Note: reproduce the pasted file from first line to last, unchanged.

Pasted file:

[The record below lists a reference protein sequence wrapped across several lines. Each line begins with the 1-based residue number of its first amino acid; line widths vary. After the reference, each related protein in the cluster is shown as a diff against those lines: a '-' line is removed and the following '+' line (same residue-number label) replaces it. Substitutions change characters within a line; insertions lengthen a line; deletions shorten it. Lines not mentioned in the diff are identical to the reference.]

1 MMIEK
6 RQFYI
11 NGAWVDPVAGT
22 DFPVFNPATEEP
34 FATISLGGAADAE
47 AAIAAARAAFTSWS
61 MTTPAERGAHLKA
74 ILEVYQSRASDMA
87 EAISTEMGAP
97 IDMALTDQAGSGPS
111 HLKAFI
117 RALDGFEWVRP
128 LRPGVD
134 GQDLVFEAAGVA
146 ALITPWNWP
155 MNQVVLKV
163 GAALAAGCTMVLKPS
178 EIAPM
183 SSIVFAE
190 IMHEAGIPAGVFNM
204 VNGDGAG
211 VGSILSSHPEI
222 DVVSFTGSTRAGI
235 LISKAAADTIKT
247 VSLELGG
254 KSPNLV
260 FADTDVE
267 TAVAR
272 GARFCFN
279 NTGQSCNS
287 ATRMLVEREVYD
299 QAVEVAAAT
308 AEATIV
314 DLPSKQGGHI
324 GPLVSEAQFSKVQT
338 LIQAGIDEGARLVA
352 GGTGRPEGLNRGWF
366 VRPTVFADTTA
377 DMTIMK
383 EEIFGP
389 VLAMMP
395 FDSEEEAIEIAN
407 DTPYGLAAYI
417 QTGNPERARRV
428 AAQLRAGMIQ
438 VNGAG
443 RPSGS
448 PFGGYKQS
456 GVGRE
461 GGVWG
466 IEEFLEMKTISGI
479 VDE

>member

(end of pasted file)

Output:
[The record below lists a reference protein sequence wrapped across several lines. Each line begins with the 1-based residue number of its first amino acid; line widths vary. After the reference, each related protein in the cluster is shown as a diff against those lines: a '-' line is removed and the following '+' line (same residue-number label) replaces it. Substitutions change characters within a line; insertions lengthen a line; deletions shorten it. Lines not mentioned in the diff are identical to the reference.]

1 MMIEK
6 RQFYI
11 NGAWVDPVAGT
22 DFPVFNPATEEP
34 FATISLGGAADAE
47 AAIAAARAAFTSWS
61 MTTPAERGAHLKA
74 ILEVYQSRASDMA
87 EAISTEMGAP
97 IDMALTDQAGSGPS
111 HLKAFI
117 RALDGFEWVRP
128 LRPGVD
134 GQDLVFEAAGVA
146 ALITPWNWP
155 MNQVVLKV
163 GAALAAGCTMVLKPS
178 EIAPM
183 SSIVFAE
190 IMHEAGIPAGVFNM
204 VNGDGAG
211 VGSILSSHPEI
222 DVVSFTGSTRAGI
235 LISKAAADTIKT
247 VSLELGG
254 KSPNLV
260 FADTDVE
267 TAVAR
272 GARFCFN
279 NTGQSCNS
287 ATRMLVEREVYD
299 QAVEVAAAT
308 AEATIV
314 DLPSKQGGHI
324 GPLVSEAQFSKVQT
338 LIQAGIDEGARLVA
352 GGTGRPEGLNRGWF
366 VRPTVFADTTA
377 DMTIMK
383 EEIFGP
389 VLAMMP
395 FDSEEEAIEIAN
407 DTPYGLAAYI
417 QTGNPERARRV
428 AAQLRAGMIQ
438 VNGAG
443 RPSGS
448 PFGGYKQS
456 GVGRE
461 GGVWG
466 IEEFLEMKTISGI
479 VDE

>member